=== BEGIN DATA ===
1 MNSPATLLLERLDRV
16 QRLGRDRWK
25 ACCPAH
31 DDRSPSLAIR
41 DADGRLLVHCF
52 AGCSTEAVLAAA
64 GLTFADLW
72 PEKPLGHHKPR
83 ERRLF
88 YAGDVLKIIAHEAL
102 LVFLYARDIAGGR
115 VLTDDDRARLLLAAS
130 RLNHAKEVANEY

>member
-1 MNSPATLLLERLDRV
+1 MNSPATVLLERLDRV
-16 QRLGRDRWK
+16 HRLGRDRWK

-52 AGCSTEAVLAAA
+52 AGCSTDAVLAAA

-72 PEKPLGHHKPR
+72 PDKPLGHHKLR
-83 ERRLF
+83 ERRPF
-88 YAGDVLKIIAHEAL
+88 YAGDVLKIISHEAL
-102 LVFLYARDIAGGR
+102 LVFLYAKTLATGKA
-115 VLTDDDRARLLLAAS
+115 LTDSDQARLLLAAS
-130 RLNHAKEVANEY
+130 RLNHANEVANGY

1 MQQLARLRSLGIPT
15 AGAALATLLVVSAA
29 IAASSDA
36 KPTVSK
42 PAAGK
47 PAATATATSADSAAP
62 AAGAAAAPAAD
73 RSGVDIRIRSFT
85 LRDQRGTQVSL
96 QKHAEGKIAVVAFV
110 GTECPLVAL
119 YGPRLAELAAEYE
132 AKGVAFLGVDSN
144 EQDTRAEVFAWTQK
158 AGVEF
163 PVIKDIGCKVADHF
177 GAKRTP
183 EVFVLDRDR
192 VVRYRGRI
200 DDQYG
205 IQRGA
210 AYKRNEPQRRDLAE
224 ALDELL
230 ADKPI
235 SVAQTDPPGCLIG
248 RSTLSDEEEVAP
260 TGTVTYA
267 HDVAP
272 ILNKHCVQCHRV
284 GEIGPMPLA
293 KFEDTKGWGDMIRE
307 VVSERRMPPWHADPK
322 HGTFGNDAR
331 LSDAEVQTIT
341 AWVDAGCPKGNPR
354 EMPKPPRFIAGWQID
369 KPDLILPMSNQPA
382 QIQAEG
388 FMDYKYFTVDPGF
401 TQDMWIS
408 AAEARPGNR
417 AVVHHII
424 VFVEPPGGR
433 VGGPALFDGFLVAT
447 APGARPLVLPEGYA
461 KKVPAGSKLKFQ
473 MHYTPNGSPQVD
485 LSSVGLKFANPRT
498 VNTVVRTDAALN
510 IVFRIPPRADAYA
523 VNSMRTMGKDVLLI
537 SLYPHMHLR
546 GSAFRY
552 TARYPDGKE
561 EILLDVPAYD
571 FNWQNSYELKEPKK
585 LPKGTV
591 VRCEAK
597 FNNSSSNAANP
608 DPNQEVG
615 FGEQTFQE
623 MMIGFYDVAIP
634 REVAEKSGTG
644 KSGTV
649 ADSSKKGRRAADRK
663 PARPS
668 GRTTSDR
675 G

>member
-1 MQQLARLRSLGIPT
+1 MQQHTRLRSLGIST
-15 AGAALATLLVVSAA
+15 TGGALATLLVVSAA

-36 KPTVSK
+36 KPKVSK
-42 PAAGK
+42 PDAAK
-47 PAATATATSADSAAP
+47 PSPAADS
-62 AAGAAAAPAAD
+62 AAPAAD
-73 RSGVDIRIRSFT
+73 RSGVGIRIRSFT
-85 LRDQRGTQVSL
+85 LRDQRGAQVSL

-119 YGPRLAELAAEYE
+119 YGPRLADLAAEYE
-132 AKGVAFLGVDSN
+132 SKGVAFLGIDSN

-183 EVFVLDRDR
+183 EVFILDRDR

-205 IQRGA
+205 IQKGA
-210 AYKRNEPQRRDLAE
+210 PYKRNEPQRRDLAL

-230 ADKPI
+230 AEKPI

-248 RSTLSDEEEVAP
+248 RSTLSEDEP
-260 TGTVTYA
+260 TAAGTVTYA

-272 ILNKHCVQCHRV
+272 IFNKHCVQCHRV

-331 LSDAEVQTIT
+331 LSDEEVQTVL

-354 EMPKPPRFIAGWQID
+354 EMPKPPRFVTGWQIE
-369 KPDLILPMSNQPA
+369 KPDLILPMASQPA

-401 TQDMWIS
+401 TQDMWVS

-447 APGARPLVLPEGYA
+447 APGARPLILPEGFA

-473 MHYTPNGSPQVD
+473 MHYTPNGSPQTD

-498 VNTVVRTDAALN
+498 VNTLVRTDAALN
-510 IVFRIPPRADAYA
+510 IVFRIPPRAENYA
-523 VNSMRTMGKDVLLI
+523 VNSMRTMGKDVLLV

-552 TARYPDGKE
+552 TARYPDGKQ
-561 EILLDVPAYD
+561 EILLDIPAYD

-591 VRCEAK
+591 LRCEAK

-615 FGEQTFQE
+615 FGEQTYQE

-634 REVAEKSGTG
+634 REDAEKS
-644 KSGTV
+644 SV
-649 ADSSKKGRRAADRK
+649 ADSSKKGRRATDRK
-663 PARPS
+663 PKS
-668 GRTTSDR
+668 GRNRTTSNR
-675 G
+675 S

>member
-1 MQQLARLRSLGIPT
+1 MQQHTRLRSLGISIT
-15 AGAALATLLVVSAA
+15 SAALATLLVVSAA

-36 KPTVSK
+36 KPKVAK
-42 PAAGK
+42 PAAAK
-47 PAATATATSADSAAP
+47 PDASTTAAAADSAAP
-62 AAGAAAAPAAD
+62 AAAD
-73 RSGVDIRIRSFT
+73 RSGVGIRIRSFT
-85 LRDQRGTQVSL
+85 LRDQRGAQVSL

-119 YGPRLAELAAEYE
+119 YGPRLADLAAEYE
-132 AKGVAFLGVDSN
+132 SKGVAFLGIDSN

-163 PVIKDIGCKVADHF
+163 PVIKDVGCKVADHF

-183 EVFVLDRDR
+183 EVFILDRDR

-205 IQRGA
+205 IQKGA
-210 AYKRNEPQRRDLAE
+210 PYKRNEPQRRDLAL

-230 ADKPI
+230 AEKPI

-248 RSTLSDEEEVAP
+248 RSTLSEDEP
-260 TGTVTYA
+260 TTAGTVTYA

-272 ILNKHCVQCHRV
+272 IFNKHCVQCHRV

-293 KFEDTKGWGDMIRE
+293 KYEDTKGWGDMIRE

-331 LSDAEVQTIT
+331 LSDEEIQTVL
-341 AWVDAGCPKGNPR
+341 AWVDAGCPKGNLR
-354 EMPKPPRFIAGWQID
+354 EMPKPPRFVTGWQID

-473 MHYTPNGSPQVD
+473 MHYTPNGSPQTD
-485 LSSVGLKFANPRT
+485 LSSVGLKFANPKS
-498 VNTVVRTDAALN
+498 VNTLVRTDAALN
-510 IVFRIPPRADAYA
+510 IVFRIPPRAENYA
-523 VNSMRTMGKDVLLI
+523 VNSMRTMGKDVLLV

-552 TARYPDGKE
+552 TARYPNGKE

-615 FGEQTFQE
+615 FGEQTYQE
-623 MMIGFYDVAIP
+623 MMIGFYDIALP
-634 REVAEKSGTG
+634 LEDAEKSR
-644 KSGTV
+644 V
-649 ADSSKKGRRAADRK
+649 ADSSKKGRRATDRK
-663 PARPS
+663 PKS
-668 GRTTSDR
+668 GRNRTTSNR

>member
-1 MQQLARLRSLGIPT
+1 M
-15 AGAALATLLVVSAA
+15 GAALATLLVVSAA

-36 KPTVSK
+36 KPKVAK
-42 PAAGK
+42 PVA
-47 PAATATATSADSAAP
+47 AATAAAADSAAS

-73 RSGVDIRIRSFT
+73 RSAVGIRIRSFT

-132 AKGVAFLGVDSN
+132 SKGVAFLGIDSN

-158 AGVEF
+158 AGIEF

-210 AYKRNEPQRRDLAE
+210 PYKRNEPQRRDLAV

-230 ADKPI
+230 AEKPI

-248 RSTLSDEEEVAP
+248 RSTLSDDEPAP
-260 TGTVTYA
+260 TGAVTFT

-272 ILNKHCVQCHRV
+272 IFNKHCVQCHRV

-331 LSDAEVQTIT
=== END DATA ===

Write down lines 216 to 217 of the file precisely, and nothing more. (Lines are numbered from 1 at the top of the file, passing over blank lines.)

+341 AWVDAGCPKGNLR
-354 EMPKPPRFIAGWQID